The US State Department has asked Israel for more details on the death; according to a Times of Israel report, the State Department privately sent a letter to the IDF last week demanding to know why the army’s probe has taken so long. On Monday, the Israeli army released the results of its probe, finding that there was a “moral failure” committed by soldiers because they left the scene without checking on Assad’s health condition. But no criminal charges have been announced; the only consequences anyone has faced so far are that the commander overseeing the battalion responsible for the arrest was reprimanded, while the platoon and company commanders have been removed from their posts and barred from attaining command positions for two years. In response to the Israeli army’s investigation, Ned Price, the spokesperson for the State Department, said today that the US continues to be “deeply concerned” about the circumstances surrounding the death, and that “the United States expects a thorough criminal investigation and full accountability in this case, and we welcome receiving additional information on these efforts as soon as possible. We continue to discuss this troubling incident with the Israeli government.”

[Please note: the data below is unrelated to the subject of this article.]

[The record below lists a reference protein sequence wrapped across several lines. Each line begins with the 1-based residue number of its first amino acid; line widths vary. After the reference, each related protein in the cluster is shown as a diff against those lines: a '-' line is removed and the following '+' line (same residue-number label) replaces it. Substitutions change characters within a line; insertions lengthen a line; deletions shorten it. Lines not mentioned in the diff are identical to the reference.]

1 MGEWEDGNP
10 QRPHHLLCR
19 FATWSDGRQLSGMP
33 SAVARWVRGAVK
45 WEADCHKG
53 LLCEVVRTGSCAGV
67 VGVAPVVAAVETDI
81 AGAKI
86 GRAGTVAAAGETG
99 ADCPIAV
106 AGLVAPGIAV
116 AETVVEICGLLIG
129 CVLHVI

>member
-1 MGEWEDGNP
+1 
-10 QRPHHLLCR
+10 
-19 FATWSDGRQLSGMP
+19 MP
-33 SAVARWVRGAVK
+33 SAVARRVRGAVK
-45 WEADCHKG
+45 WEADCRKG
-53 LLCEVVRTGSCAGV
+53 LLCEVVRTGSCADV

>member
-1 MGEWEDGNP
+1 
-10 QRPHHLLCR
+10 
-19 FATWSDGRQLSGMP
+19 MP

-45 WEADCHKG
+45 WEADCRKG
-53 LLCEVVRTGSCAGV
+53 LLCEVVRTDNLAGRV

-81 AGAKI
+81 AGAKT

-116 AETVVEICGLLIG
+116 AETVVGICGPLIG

Assad’s family, Palestinian rights advocates, and some US lawmakers are asking the State Department to conduct its own investigation. “We are not satisfied with the US pushing Israel to open an investigation. We think it’s inappropriate for the same entity that committed this crime to be the one investigating. We know it’s going to be an incomplete and dishonest investigation,” said Ayah Ziyadeh, the advocacy director for American Muslims for Palestine. Ziyadeh told Jewish Currents she also wants the State Department to find out whether US military aid and US weapons were used by the military unit that conducted the arrest of Assad.
But similar calls in the past for independent US investigations into how American citizens have been killed by Israeli soldiers have not met success, such as in the cases of Rachel Corrie and Mahmoud Shaalan. As the Biden administration attempts to navigate high-level disputes with Israel over the Iran nuclear deal and other regional issues, it’s unlikely an independent US probe that could lead to a diplomatic conflict will be on the table.
“Omar wasn’t the first [American killed by Israel],” said Ziyadeh, “and he’s not going to be the last until Israel is held accountable.”